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Cardiacs - Cardiacs Live  CD (album) cover





4.14 | 20 ratings

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4 stars The highly energetic music of the Cardiacs works very well live, particularly because the musicians are so good that all the speedy twists and turns of their music are done flawlessly on stage. I know that the sound of live albums is not everyone's cup of tea, but I often perceive it as more dynamic and more direct than studio recordings. It helps me to feel more connected and closer to the band, which adds to my experience of the music. The sound here is good enough for following the details in the music, it's not of studio quality but just what is needed to produce this more direct live sound quality. I wasn't able to see the Cardiacs live at the time, so I'm not going to comment on how well or not so well this album reproduces the experience.

This album contains songs from their first albums up to " A little man and a house...". If I'm not mistaken, this is the first appearance of the marvellous "Big Ship" on a record (edit: that's actually not true, there was an EP Big Ship earlier), which has become my Cardiacs favourite (this is also on the apparently better known Mares Nest live album that was recorded two years later, I think, and has similar qualities to this one - it is well worthwhile having both because the intersection is not so large with five songs). The music is Cardiacs' trademark punky theatralic music with frequent changes in speed and time signatures, complex and surprising melodies (with some straight ones thrown in that surprise in this context as well), some ska and some middle age elements. Tim Smith's voice is even more on overdrive on this live record than in the studio; actually he isn't much bothered about hitting the right notes at times, rather he tells stories, shouts, whispers and does all kinds of things that a well behaved singer wouldn't do. I'm impressed by the variety of William D. Drake's keyboard work on organ, piano and synth, Sarah Smith's sax is very important particularly when the music is at its most intense and theatralic; she doesn't play solos but rather brings the energy out, seemingly emulating a whole brass section at times. Guitar and drums are very dominant, too (this has some hard rock qualities too, at times, particularly toward the end, where also the music has some more time to flow without all too sudden changes and all too dominating vocals); the bass and percussion rather work in the background (it's better going to the studio albums for appreciating them).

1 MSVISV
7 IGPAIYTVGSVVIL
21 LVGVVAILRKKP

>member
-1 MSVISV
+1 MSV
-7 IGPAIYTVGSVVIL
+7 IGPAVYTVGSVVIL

This is a great energetic document of a great show of a great band that shows its complex disturbing theatralic side here as well as some free flowing hard rock music. It's not going to convince regular haters of live albums of their merits but for those who appreciate live sound on records this is top notch.

4 1/2, kind of five for me but four acknowledging that certain sound deficiencies may keep some people at bay.

Lewian | 4/5 |


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